The word “wow” pops out of characters’ mouths more than once in the premiere episodes of the new series STAR TREK: DISCOVERY, and it’s exactly the right word to invoke both the awe felt by First Officer Michael Burnham while gazing unto an asteroid field in space, and the giddy thrill this audience member enjoyed from taking in a new Star Trek episodic that unexpectedly seems to strike just the right mix of escapist spectacle and social idealism. The first two episodes, “The Vulcan Hello” and “Battle at the Binary Stars” put together a feature-length introduction that respects its loyal core audience while offering welcome Star Tweaks to a familiar universe.
Sonequa Martin-Green and Michelle Yeoh are the binary stars of the series premiere, playing Lt. Commander Burnham and her captain, Philippa Georgiou, advancing the progressive tradition of Trek’s race-conscious casting. Martin-Green is magnetic as Michael (even her atypical name choice conveys a cool forward-looking perspective), confident and conflicted, shouldered with the Human heart vs. Vulcan rationale that makes for one of Starfleet’s favorite character paradoxes. In the scenes where Burnham’s enclosed in a spacesuit and hurtling through the marvelous vacuum of space, I can’t help but see a subtle callback to Martin-Green’s last appearance in THE WALKING DEAD, that is, the hopeful version of Sasha’s final solitary trip. And without giving anything away, Michelle Yeoh gets to do all the classy Michelle Yeoh stuff as Captain Georgiou, leading by graceful example, proposing heroic missions, going toe to toe with Klingon warriors. She doesn’t actually get to somersault out of the way of laser fire I don’t think, but one can’t have everything.
Although DISCOVERY takes place in the Star Trek “Prime” timeline and not the rebooted film alternate universe, the look and design of the show take more after the recent Trek movies, which I’m cool with but some purists may find objectionable. (I’m into the gleaming metal aesthetic, TNG has its great points, but personally was never a fan of that beige bridge.) There is a bit which can accurately be described as Super Lens Flare. There is a militaristic bent to these two episodes which some may feel goes against the comforting core aesthetic of Trek, a vibe which I (as a casual fan) would call something like “thinky campiness.” Time will tell, but I believe the classic soul of Star Trek is in this show, augmented with homages/lifts from BATTLESTAR GALACTICA and comic books and BLADE RUNNER, etc. (Hello, extremely extreme closeups of eyes!)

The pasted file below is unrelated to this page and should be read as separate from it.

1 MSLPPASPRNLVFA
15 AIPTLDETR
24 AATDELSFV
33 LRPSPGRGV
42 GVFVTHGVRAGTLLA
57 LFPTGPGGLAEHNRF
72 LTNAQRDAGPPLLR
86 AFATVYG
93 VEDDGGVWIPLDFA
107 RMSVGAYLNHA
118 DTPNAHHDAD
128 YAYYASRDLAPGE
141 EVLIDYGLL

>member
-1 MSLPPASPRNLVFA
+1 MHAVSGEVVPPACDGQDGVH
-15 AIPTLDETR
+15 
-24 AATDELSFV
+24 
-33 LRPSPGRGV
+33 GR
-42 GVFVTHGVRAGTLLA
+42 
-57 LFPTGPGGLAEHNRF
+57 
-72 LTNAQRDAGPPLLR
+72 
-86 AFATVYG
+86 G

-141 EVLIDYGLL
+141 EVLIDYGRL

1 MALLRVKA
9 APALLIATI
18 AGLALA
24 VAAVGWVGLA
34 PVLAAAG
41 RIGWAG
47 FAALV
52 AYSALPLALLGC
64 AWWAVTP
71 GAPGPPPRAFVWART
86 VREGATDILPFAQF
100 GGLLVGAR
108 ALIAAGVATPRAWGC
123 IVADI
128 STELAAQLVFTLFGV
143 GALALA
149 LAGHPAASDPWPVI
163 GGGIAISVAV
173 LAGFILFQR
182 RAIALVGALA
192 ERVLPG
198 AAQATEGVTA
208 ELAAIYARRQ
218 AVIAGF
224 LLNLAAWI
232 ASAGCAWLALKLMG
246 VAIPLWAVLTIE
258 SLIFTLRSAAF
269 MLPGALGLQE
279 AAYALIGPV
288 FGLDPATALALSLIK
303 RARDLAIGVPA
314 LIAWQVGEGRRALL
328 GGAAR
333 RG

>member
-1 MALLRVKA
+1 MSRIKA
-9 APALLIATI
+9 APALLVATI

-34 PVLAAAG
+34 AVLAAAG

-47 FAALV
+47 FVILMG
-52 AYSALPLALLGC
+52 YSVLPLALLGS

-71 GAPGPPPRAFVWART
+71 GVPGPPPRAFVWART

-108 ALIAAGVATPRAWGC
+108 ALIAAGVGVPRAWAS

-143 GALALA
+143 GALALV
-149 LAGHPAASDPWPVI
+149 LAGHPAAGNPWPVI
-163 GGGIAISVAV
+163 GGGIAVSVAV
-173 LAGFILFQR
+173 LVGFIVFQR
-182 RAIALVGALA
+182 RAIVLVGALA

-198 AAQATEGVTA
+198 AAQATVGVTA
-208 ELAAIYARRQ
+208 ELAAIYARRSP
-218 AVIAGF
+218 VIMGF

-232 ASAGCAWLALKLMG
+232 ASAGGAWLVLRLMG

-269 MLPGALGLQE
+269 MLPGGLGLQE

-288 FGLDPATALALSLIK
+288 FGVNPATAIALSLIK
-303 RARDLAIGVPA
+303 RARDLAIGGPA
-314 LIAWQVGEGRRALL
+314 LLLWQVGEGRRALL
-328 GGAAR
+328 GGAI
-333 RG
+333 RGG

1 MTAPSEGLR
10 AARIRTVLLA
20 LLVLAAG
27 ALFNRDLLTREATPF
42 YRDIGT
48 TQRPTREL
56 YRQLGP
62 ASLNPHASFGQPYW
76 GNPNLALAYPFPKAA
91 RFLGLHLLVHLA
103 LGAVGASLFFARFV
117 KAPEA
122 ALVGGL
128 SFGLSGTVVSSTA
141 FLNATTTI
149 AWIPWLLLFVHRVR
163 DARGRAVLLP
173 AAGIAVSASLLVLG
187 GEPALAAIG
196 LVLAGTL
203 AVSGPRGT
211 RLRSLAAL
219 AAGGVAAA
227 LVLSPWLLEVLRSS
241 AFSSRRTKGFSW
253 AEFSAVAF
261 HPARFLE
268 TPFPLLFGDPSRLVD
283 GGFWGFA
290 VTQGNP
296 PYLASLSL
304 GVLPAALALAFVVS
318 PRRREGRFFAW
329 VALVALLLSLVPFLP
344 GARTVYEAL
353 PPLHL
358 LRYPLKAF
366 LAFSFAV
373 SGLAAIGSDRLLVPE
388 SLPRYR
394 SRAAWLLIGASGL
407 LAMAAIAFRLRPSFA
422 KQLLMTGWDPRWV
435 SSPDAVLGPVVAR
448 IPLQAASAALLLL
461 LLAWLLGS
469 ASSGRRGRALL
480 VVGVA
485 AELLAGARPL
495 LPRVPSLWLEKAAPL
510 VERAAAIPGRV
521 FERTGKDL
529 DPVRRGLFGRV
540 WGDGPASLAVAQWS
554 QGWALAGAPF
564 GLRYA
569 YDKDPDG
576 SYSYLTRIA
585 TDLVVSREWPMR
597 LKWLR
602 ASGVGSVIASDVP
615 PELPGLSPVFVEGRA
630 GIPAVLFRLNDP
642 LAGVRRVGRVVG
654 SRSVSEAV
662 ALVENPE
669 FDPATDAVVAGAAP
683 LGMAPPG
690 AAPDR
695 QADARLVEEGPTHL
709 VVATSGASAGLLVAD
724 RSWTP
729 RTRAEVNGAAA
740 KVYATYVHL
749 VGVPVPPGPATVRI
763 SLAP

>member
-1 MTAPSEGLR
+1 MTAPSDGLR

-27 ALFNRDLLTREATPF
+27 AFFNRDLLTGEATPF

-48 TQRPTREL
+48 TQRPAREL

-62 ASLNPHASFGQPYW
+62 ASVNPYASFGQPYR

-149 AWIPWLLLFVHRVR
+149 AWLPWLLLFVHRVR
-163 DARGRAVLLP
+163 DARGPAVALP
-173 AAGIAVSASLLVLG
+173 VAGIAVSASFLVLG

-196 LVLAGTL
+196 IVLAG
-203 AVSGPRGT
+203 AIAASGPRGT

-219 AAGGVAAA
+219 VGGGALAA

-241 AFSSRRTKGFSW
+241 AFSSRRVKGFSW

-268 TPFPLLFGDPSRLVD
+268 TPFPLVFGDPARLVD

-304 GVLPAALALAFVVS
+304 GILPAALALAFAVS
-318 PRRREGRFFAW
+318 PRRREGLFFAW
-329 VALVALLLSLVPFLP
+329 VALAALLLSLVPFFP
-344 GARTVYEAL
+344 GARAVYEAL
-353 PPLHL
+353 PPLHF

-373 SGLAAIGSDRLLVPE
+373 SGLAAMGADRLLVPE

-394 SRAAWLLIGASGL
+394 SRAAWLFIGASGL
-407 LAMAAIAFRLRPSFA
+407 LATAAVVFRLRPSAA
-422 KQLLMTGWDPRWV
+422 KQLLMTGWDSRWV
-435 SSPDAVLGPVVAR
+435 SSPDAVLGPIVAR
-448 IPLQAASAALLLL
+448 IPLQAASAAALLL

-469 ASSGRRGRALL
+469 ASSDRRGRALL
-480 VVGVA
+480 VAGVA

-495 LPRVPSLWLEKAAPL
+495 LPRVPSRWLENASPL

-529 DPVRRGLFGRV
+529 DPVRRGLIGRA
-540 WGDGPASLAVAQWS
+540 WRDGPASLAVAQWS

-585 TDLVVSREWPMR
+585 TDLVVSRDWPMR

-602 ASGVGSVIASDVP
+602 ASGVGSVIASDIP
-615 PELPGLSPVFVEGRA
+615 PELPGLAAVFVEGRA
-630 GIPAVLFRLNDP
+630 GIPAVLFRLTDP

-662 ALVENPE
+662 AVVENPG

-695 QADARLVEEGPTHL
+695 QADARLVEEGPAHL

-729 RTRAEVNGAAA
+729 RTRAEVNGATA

It shouldn’t be a spoiler to say that in the episode titled, “Battle at the Binary Stars,” there is a REALLY HUGE SPACE BATTLE. I dunno if the series intends to keep up this level of expensive carnage, but I appreciate that the sequence showed us some variations on the tactical uses of cloaking devices, transporters and tractor beams which were frankly more dramatic than dudes shouting about attack patterns and evasive maneuvers with names that sound like fussy library codes. And hey, how rad is it that Michelle Yeoh commands the Federation ship with the Chinese name, the U.S.S. Shenzhou? (“Shenzhou” is the name of a spacecraft program in actual China, btw, which would translate something like “Divine Spirit Vessel.”)
Most importantly, I’m looking forward to knowing these characters, including the crew members introduced only in shorthand in the first episodes. There’s a Science Officer whose whole species suffers from a form of Victimization Complex. There’s a bridge officer who seems to have a smartphone for a head. There’s the helmswoman whom I swear I’ve seen in the Hall H line at Comic-Con. There are a whole bunch of slow-talking Klingons, who I’m only a bit worried will adhere to the evil-aliens-as-religious-extremists trope that has occupied a lot of good and bad science fiction lately. There are certainly flawed moments which could undo DISCOVERY, mainly in the category of Burnham taking ostentatious actions which don’t seem to make any frakking sense. But the trouble spots are offset by cleverly-written scenes like the one wherein she out-logics the Ship Computer on the ethics of imprisonment, which show off the potential and maybe even the necessity of a Trek show that speaks to, uh, whatever age we’re living in.
Also, the warpdrive effect which opens the series, from the perspective of the Shenzhou while travelling, is just way prettier than previous visualizations of warpspeed. An ideal STAR TREK ought to feel like that, lingering on the beauty of exploration, the epiphanies of technology, the sense of wow.